Is there any benefit to using wired ethernet for your Genie DVR?

So, you’re old school. I respect that. Back in the ’00s, you wired all your DIRECTV equipment together with ethernet cables and you’ve been using them all this time. You share programming over ethernet, you even have a direct connection between your Genie DVR and the internet (a neat trick, because you’ll need a band stop filter on your other receivers to make sure that they aren’t getting that ethernet connection from the Genie.)

Is it all still worth it?

First of all, if you have a Genie take off those band stop filters and disconnect those Ethernet cables from your other receivers. There’s no point to using wired Ethernet on any receiver or DVR as long as you have a single connection point using a Genie DVR or DECA Broadband. We’ve conclusively proven that coax networking is as good as (or even better than) 100BaseT wired Ethernet in real-world testing. Your DIRECTV equipment does not communicate faster than 100BaseT so there is no point to comparing Gigabit speeds.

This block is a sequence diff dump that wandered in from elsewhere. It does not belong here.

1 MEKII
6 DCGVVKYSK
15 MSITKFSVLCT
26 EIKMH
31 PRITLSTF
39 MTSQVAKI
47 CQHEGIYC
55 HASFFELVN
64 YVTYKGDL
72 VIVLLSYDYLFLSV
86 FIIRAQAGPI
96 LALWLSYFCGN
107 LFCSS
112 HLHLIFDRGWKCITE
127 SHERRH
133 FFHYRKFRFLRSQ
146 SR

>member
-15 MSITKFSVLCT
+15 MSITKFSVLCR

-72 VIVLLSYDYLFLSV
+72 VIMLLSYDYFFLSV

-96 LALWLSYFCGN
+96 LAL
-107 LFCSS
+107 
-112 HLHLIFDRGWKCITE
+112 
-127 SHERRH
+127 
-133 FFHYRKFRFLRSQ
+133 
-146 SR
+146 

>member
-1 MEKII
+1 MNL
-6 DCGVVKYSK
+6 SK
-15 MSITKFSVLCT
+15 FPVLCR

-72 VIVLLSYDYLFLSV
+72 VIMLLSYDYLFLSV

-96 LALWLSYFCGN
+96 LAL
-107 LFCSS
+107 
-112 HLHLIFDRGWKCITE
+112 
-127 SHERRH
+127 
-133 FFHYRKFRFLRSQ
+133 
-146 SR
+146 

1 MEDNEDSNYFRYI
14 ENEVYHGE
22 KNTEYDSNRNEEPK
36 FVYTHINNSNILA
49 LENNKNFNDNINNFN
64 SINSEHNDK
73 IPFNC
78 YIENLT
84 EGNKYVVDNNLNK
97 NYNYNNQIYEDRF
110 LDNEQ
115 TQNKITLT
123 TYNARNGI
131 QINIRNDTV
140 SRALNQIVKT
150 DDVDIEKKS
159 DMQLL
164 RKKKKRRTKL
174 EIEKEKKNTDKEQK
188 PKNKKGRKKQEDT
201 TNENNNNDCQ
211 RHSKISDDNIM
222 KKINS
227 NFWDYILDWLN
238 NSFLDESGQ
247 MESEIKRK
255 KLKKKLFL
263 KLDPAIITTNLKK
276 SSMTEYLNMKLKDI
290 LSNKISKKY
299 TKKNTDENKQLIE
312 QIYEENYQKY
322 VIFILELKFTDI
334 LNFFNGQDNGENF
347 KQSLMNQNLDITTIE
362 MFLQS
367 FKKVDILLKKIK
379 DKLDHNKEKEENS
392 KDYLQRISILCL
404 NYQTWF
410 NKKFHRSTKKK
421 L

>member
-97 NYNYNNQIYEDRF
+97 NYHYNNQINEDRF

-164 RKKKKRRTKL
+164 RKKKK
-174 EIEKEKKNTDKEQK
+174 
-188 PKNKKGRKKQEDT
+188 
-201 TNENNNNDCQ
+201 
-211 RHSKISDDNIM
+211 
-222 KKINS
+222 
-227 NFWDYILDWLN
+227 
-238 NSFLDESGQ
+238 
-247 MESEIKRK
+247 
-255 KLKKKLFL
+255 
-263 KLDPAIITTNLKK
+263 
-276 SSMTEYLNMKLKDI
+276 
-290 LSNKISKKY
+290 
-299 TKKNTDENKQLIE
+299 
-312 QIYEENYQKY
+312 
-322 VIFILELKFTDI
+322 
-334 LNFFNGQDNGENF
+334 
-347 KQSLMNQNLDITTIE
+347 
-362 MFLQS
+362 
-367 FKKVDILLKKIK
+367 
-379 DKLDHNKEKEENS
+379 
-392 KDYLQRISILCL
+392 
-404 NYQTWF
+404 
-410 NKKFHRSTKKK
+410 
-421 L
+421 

If you have a Genie connected to the internet, you may have the option of using Wi-Fi. HR44 Genie DVRs have a built-in Wi-Fi adapter so they don’t need wired internet. If your DVR is somewhere that there’s good Wi-Fi, then connecting is easy. Unplug your Ethernet cable and press the {MENU} button, followed by Settings&Help, Settings, Network Setup. Reset your Network Settings and then choose Connect Now.

If your Wi-Fi speeds are good, there’s no reason to use wired Ethernet. The network connection is only used for downloading on-demand or using interactive features. There is no impact to the way that anything else on your receiver works. You can even run DIRECTV equipment with no internet connection at all if you are willing to give up pay-per-view programming and on-demand programming.

On the other hand, if your single wired connection works for you, there’s no reason to change. If you are on a SWM system you should definitely be using a DECA Broadband or using your Genie DVR as a connection point, though. At this point you’re making it harder on yourself than it needs to be, if you’re trying to run ethernet to every receiver. It’s time to get up to date and network things the way DIRECTV wants you to. Coax networking has been the standard since 2009 and it’s both mature and reliable.